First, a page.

Cities across the United States rolled out generous incentives to attract Amazon‘s second headquarters. But, for all Detroit, Michigan, offered, it wasn’t enough.
But, General Motors product and purchasing chief, Mark Reuss, said there’s a clear reason why the company bypassed Detroit: a talent deficit. He told reported and industry professionals at the Society of Automotive Engineers World Congress earlier this month that Detroit fails to attract the right workers.
“Look, it’s no secret why we couldn’t even make the final 20 cities on the list for Amazon’s potential second headquarters site. It wasn’t because of a lack of mass transit, although that is important. It wasn’t because of a lack of cultural opportunities, or because of the weather. . . . It came down to a simple talent deficit,” he said.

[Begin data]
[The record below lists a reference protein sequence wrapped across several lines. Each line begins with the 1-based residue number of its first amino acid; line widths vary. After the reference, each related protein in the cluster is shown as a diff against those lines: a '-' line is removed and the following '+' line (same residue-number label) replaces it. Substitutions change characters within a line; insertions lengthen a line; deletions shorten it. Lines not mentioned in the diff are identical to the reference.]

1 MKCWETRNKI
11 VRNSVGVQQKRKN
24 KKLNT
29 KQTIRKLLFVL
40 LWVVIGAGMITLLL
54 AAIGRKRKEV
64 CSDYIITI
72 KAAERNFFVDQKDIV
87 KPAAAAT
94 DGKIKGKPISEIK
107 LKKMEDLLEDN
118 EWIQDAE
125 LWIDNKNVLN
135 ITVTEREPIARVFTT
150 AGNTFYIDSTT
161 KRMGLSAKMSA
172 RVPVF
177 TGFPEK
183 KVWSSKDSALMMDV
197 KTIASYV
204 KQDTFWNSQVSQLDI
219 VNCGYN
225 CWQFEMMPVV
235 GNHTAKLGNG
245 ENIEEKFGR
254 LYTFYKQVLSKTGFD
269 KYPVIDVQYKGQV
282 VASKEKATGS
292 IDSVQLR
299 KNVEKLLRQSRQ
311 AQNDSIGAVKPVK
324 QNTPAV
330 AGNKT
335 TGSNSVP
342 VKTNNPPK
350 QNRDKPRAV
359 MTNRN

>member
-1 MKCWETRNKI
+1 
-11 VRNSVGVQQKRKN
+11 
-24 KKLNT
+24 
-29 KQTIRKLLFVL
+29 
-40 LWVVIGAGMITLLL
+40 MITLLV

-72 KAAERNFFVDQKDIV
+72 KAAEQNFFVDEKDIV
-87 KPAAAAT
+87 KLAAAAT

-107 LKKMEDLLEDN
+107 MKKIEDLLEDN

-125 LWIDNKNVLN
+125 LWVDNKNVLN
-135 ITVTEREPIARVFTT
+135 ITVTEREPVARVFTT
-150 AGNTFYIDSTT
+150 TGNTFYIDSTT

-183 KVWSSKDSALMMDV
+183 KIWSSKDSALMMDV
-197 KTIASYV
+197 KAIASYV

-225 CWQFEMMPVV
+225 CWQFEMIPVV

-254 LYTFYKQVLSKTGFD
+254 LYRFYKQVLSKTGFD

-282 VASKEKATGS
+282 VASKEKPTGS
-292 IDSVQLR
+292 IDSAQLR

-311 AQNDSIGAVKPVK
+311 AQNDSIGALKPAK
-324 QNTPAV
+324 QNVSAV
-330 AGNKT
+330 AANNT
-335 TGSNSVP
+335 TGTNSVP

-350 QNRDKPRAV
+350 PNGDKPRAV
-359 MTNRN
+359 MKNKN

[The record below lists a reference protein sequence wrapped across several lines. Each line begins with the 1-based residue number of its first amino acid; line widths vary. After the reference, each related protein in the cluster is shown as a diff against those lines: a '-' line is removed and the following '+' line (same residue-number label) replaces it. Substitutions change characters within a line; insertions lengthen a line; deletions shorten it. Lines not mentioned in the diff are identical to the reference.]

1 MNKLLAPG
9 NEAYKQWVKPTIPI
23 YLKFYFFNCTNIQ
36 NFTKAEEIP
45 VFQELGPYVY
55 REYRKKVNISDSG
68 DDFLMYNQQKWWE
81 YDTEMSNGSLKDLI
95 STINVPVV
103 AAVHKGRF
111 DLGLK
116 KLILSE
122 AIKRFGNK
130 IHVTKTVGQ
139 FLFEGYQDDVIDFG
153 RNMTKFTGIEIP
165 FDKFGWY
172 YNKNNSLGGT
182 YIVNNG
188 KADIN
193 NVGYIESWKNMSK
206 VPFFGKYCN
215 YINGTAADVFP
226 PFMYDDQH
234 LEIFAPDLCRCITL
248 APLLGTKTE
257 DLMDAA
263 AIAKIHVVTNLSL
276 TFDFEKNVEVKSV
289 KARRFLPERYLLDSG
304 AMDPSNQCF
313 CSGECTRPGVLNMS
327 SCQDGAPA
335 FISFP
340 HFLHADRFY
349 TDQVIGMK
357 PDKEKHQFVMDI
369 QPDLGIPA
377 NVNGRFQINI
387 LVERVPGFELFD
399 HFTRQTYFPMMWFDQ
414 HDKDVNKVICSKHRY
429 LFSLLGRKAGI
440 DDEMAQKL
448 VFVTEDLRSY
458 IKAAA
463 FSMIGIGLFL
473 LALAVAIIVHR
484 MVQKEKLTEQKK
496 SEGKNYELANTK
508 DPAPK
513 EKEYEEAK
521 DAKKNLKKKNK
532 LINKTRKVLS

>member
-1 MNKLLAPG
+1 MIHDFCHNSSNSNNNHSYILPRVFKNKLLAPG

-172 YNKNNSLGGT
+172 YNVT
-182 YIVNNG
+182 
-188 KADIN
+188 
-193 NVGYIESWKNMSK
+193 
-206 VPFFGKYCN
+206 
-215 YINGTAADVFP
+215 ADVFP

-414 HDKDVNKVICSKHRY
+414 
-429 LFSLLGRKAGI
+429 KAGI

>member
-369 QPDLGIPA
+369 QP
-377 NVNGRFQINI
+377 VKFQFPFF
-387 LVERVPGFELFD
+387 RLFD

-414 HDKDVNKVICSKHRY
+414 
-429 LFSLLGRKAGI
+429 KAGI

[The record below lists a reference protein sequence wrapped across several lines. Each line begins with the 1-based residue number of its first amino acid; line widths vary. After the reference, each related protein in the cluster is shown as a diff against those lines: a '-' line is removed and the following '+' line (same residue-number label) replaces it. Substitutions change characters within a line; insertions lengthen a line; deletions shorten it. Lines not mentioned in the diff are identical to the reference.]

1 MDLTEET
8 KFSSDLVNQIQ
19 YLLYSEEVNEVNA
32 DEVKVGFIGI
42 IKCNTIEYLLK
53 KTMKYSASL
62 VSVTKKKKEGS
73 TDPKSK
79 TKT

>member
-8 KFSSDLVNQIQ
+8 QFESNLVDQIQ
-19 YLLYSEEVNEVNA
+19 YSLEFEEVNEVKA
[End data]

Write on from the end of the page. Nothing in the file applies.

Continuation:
GM and its core executives have been outspoken over the need for engineers and other STEM-related professionals. Reuss added that the U.S. currently faces an engineer shortage, and in two years, the country may be without 500,000 much-needed engineers.
He called for a renewed focus on education and tweaks to the system to introduce students to STEM fields at an earlier age.
However, Reuss’ diagnosis isn’t accepted by everyone. Dan Gilbert, chairman and founder of Quicken Loans, said Detroit’s old image plagued the city’s bid for the HQ from the beginning.
“Old, negative reputations do not die easily. I believe this is the single largest obstacle that we face,” Gilbert said.